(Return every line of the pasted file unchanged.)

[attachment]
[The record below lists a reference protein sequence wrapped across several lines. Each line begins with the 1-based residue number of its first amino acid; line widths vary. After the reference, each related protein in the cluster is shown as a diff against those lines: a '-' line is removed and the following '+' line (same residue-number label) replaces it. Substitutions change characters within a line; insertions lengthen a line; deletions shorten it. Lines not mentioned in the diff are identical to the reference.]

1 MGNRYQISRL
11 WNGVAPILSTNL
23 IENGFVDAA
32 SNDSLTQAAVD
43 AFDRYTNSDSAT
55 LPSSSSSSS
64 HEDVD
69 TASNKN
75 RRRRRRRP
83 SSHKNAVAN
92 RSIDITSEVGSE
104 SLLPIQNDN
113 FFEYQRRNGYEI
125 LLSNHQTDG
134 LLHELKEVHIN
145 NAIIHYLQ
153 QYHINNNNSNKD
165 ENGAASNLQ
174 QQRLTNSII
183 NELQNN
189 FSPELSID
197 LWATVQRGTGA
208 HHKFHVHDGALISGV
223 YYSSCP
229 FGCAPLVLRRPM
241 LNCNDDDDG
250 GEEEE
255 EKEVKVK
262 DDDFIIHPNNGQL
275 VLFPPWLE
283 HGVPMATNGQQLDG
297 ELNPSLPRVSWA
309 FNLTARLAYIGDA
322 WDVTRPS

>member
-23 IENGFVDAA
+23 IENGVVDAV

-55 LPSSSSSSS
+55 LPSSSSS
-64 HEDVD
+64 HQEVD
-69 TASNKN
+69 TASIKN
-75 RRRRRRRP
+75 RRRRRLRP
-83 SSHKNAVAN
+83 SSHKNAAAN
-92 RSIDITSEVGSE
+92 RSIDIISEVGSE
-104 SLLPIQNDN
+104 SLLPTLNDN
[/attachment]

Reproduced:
[The record below lists a reference protein sequence wrapped across several lines. Each line begins with the 1-based residue number of its first amino acid; line widths vary. After the reference, each related protein in the cluster is shown as a diff against those lines: a '-' line is removed and the following '+' line (same residue-number label) replaces it. Substitutions change characters within a line; insertions lengthen a line; deletions shorten it. Lines not mentioned in the diff are identical to the reference.]

1 MGNRYQISRL
11 WNGVAPILSTNL
23 IENGFVDAA
32 SNDSLTQAAVD
43 AFDRYTNSDSAT
55 LPSSSSSSS
64 HEDVD
69 TASNKN
75 RRRRRRRP
83 SSHKNAVAN
92 RSIDITSEVGSE
104 SLLPIQNDN
113 FFEYQRRNGYEI
125 LLSNHQTDG
134 LLHELKEVHIN
145 NAIIHYLQ
153 QYHINNNNSNKD
165 ENGAASNLQ
174 QQRLTNSII
183 NELQNN
189 FSPELSID
197 LWATVQRGTGA
208 HHKFHVHDGALISGV
223 YYSSCP
229 FGCAPLVLRRPM
241 LNCNDDDDG
250 GEEEE
255 EKEVKVK
262 DDDFIIHPNNGQL
275 VLFPPWLE
283 HGVPMATNGQQLDG
297 ELNPSLPRVSWA
309 FNLTARLAYIGDA
322 WDVTRPS

>member
-23 IENGFVDAA
+23 IENGVVDAV

-55 LPSSSSSSS
+55 LPSSSSS
-64 HEDVD
+64 HQEVD
-69 TASNKN
+69 TASIKN
-75 RRRRRRRP
+75 RRRRRLRP
-83 SSHKNAVAN
+83 SSHKNAAAN
-92 RSIDITSEVGSE
+92 RSIDIISEVGSE
-104 SLLPIQNDN
+104 SLLPTLNDN